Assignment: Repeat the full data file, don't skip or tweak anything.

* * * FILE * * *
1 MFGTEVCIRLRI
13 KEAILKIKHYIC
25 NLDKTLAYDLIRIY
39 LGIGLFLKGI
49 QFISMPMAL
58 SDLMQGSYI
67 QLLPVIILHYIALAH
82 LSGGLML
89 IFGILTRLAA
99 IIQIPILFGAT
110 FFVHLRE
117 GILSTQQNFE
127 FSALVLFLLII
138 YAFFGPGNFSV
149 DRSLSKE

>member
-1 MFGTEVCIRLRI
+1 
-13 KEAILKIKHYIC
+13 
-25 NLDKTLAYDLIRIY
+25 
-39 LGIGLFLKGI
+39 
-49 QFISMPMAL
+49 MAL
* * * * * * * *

1 MFGTEVCIRLRI
13 KEAILKIKHYIC
25 NLDKTLAYDLIRIY
39 LGIGLFLKGI
49 QFISMPMAL
58 SDLMQGSYI
67 QLLPVIILHYIALAH
82 LSGGLML
89 IFGILTRLAA
99 IIQIPILFGAT
110 FFVHLRE
117 GILSTQQNFE
127 FSALVLFLLII
138 YAFFGPGNFSV
149 DRSLSKE

>member
-1 MFGTEVCIRLRI
+1 
-13 KEAILKIKHYIC
+13 
-25 NLDKTLAYDLIRIY
+25 
-39 LGIGLFLKGI
+39 
-49 QFISMPMAL
+49 MAL